U.S. Senators Joe Donnelly (D-IN) and Joni Ernst (R-IA), co-chairs of the Senate RV Caucus, along with Senator Rob Portman (R-OH), Tuesday introduced bipartisan legislation that would ensure the American recreational vehicle industry, as it continues to expand and create jobs in American communities, has access to the Generalized System of Preferences (GSP) duty-free trade program. The bill would more accurately characterize current domestic economic production by requiring a review of trade data from the last three calendar years, as opposed to antiquated data from 1995, as currently required.
Donnelly said, “This bipartisan proposal would make a common sense change to ensure the federal government uses current data, as originally intended, in determining participation in a duty-free trade program. The Indiana RV industry and other manufacturers could potentially benefit, allowing for greater economic growth in northern Indiana. I’m proud to introduce this bill with Senators Ernst and Portman to support the thousands of Hoosier workers in the RV industry and the local businesses that help provide opportunities for Hoosier families.”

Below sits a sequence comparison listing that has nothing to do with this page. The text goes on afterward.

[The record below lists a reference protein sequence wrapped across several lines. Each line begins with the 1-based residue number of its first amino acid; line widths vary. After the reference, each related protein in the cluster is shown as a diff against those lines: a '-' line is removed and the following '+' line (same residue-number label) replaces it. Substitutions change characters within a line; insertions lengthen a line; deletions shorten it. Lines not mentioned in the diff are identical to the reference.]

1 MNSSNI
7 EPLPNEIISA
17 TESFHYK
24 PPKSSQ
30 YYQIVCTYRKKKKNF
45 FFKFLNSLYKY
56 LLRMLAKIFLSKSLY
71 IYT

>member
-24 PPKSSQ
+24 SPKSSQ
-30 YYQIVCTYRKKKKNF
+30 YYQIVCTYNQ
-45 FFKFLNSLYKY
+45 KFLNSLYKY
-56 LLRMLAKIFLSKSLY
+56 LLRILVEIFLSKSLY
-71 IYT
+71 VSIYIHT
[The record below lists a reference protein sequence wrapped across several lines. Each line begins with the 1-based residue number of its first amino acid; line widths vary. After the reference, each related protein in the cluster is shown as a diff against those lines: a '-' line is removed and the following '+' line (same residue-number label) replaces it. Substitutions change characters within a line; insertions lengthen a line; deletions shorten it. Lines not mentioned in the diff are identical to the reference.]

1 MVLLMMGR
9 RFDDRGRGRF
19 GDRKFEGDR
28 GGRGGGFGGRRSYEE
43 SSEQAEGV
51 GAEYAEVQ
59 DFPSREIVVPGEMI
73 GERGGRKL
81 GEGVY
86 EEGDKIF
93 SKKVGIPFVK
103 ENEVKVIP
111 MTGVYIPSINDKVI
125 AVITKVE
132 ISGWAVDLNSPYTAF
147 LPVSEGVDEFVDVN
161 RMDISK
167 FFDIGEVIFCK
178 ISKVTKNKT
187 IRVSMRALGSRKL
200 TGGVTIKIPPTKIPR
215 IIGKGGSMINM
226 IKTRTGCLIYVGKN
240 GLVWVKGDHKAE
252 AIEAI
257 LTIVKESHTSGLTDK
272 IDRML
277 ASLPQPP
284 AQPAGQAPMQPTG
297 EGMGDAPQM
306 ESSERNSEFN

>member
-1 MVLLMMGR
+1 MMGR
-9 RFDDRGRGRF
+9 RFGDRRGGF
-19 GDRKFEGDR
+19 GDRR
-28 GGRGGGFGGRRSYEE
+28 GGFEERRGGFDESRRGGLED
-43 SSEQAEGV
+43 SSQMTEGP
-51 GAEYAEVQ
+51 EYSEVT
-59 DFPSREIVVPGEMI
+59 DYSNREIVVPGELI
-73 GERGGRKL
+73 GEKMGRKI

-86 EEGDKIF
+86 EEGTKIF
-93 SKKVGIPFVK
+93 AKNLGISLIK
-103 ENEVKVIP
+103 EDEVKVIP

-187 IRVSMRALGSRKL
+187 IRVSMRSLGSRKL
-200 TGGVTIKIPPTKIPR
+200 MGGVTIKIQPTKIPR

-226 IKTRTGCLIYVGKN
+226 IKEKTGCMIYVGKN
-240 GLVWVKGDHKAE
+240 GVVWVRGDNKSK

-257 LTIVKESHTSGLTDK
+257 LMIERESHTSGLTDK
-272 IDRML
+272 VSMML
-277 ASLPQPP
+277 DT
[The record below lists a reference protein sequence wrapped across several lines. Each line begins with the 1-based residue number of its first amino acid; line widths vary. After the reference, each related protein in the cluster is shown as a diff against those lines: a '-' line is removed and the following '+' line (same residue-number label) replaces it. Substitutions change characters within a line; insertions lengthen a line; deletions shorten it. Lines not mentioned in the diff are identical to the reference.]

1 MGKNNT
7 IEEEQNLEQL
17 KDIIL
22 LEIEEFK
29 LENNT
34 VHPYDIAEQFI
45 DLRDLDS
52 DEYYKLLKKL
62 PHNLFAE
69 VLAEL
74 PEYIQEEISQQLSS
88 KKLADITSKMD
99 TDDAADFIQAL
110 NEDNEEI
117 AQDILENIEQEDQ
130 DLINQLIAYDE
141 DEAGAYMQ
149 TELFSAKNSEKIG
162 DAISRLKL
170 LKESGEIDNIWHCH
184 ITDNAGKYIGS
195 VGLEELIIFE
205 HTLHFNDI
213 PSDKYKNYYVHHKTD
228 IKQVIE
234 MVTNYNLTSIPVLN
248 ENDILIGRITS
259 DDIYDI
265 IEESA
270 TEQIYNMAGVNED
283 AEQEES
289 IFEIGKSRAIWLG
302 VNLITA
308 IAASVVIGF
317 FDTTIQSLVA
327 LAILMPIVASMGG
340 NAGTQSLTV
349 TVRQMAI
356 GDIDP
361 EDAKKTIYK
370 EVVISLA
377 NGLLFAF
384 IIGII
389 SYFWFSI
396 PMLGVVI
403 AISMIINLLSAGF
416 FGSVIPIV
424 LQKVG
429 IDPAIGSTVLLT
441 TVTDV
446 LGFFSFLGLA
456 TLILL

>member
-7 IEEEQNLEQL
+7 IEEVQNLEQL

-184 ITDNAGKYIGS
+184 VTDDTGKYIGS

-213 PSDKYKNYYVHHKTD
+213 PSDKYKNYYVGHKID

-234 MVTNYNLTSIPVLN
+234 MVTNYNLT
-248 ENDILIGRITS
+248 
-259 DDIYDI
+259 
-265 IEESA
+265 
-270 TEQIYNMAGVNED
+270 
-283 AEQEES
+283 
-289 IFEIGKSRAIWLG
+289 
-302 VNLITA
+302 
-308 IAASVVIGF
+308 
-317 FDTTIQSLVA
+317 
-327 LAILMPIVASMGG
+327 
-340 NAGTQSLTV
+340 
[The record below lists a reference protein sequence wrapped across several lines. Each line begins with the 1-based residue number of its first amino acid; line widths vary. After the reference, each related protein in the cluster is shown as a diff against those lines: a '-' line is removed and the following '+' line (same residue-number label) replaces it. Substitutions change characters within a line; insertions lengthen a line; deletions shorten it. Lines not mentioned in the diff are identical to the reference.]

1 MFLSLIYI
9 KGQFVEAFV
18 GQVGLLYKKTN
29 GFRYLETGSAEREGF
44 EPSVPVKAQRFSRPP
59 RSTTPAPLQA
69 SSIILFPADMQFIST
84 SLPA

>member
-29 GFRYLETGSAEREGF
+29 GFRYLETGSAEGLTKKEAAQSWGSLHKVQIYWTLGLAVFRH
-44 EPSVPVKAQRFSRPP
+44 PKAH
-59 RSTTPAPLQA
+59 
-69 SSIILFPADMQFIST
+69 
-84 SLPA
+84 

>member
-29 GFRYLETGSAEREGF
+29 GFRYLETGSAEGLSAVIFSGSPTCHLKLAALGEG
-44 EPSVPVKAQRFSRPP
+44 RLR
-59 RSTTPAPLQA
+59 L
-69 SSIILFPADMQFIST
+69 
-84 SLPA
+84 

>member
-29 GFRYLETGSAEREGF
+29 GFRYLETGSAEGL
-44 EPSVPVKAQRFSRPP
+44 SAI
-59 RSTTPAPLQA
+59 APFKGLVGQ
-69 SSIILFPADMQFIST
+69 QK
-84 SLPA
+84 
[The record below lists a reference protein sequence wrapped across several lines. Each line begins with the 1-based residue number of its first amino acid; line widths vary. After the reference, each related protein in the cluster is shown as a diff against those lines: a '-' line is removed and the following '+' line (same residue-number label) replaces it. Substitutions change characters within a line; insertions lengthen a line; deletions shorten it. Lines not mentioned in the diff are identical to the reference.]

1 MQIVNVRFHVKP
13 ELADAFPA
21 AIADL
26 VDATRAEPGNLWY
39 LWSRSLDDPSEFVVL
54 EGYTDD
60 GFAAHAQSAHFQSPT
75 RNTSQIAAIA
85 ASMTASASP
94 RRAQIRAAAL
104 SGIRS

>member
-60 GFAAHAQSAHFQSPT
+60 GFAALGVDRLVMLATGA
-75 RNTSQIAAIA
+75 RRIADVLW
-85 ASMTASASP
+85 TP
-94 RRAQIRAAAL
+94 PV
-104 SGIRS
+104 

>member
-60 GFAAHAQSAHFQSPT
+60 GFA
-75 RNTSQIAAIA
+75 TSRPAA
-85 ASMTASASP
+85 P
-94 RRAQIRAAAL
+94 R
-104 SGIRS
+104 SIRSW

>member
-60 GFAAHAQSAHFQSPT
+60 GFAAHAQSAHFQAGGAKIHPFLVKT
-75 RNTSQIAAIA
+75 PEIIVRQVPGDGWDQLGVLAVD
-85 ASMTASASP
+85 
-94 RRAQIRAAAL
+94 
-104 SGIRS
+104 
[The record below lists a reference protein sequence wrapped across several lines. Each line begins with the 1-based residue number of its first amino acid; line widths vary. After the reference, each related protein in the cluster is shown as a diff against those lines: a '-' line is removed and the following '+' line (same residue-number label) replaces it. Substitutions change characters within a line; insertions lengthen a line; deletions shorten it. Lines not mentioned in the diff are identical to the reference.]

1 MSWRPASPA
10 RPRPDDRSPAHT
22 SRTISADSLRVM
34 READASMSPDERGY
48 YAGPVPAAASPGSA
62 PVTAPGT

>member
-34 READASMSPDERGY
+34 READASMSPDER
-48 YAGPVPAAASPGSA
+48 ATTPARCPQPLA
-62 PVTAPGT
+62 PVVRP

Ernst said, “At present, manufacturers could see an increase in tariffs on certain imports that are important not only to Iowa, but our country. This bipartisan bill offers a straightforward approach to modernize outdated trade policy, offering relief from tariffs for our manufacturers.”
Portman said, “This bill makes a common sense change to the GSP statute. Decisions about GSP-eligibility should be based on actual market considerations, rather than conditions that existed in 1995. That’s ancient history. By merely changing the date in the statute, this simple bill makes a key update to help American businesses – such as iconic motorhome manufacturer and Ohio company, Airstream – better source products not found in the United States.”
The proposal would modernize a waiver process that allows the U.S. Trade Representative (USTR) to provide duty-free treatment to certain items as long as current domestic production of the item is taken into account. Under current law, antiquated trade data from 1995 is reviewed to make such a determination, whereas this proposal would update that requirement to more accurately characterize current production as within the last three calendar years and also move the deadline for annual waiver decisions from July 1 to October 15 to allow for the review of full-year trade data in making a determination.